PHILADELPHIA (CBS) — Harvard University and MIT are suing to stop the Trump administration from forcing international students to leave the country if all of their classes are held online this fall.
Administrators at institutions in the Delaware Valley are hopeful for some congressional intervention to reverse this new Immigration and Customs Enforcement policy. But in the meantime, they are helping students rearrange their class schedules so that they qualify to stay in the United States.
Temple University senior Hanna Pronina, from Ukraine, received stunning news Monday that could turn her future upside down.
“I definitely feel attacked, yes,” she said. “It was a sudden bomb, shock.”
The directive from ICE released Monday warned international students that they cannot stay in or return to the U.S. if their college or university is only offering online classes in the fall.
“I was very stressed, I went ahead and checked in my student system portal and all of the classes actually showed to be online and that’s when I realized I may be in trouble,” she said.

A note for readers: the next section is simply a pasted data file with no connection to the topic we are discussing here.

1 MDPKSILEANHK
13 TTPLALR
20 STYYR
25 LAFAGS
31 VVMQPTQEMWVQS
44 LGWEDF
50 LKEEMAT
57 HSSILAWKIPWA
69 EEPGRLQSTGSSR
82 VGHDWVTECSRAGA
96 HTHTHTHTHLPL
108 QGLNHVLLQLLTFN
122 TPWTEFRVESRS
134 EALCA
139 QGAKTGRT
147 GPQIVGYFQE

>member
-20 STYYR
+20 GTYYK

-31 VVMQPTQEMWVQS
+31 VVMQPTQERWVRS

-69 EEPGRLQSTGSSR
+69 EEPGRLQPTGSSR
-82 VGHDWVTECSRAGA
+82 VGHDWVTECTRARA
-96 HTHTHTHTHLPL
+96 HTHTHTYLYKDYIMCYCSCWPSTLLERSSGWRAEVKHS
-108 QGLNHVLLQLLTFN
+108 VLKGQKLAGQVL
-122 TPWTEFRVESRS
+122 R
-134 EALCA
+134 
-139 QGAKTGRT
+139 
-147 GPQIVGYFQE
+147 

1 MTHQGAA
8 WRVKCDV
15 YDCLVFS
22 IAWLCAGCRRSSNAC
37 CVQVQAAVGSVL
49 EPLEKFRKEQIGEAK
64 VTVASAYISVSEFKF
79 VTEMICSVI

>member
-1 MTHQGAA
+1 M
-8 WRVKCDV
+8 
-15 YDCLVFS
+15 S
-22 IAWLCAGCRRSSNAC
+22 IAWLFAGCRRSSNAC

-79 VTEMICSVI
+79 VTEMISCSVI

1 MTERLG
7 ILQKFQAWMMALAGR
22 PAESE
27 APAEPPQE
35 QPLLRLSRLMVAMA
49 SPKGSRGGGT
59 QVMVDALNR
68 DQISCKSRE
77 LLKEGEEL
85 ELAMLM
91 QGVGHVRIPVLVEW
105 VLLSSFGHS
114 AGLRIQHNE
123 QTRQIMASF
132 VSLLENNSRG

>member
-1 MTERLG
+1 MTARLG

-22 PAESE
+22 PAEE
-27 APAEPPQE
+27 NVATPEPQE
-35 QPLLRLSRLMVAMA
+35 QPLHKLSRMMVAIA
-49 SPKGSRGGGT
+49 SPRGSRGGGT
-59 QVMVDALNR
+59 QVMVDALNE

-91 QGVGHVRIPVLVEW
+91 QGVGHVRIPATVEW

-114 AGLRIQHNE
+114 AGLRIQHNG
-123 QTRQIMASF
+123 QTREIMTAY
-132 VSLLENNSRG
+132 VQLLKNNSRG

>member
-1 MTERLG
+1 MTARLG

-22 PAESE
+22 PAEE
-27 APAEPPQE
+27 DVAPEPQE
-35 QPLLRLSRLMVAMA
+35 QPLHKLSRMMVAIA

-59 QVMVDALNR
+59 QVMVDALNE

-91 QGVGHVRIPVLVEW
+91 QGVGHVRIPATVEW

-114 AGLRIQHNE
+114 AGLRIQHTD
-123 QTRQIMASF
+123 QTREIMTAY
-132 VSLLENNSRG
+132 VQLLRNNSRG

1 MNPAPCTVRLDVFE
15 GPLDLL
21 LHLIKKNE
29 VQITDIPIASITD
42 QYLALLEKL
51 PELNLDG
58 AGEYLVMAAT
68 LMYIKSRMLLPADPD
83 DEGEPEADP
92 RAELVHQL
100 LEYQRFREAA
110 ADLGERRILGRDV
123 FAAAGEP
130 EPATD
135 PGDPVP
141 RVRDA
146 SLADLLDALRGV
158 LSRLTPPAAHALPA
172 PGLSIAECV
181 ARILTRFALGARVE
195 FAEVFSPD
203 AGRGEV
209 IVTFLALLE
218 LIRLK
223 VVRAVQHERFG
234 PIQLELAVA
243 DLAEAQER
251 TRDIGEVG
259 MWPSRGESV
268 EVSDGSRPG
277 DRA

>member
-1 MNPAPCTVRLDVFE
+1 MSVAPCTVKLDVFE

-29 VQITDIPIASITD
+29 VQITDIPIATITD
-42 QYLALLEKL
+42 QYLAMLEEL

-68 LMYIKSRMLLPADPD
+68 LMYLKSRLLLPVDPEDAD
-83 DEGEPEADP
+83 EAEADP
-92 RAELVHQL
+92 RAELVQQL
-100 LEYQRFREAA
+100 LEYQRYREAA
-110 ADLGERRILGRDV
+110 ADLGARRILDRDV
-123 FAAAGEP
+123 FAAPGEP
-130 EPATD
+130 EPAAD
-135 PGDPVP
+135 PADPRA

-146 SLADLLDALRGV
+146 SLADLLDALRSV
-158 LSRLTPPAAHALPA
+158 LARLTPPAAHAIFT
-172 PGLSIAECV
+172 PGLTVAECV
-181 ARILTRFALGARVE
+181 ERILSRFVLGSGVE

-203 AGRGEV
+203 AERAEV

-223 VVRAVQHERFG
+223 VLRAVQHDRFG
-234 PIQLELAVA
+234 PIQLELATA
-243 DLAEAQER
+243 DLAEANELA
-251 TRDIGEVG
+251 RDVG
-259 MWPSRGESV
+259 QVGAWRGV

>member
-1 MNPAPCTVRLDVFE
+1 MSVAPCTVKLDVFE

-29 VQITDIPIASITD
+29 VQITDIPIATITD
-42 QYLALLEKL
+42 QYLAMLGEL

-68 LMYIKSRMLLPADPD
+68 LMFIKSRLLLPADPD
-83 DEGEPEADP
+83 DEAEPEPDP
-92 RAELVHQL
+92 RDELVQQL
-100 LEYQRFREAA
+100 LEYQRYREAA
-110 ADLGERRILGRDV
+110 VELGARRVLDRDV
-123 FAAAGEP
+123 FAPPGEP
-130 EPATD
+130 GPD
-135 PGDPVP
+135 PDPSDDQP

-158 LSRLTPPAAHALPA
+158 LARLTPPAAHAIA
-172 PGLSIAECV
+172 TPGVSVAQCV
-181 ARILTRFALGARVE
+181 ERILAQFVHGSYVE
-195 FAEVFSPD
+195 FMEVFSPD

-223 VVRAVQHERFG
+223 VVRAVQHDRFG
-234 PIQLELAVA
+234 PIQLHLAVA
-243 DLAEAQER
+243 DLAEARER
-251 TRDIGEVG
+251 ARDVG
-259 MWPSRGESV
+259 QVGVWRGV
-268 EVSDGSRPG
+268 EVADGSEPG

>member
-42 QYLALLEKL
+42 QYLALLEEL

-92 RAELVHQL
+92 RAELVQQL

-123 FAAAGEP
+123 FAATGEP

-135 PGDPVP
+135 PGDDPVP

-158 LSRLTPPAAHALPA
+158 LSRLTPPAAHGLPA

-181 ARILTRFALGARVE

Pronina says she spent five hours Tuesday switching her online classes to in-person ones, but now she may not graduate on time. As a pre-med biology major, not all of the classes she needs to graduate are being offered in person.
“Now I think that there actually might be a possibility, a high possibility, that I will need to take a fifth year,” she said.
Over at Rutgers-Camden, the same anxiety was felt from students and administrators alike, who are grappling with the abrupt policy change that could affect 200 students at the Camden campus and 7,500 across the Rutgers system.
“Obviously, our students are concerned and for good reason,” said Michael Sepanic, Associate Chancellor for External Relations at Rutgers-Camden. “We intend to work with them to help them get the classes that they need so that they can complete their studies at Rutgers, in the manner that works best for them.”
In order to continue their education in the U.S., international students must attend institutions that are offering at least some in-person instruction and have their school certify that they are not taking all online courses. Otherwise, students must transfer or return home.
This policy could have major economic ramifications as well. In 2018, international students contributed an estimated $45 billion to the U.S. economy, according to the Institute of International Education.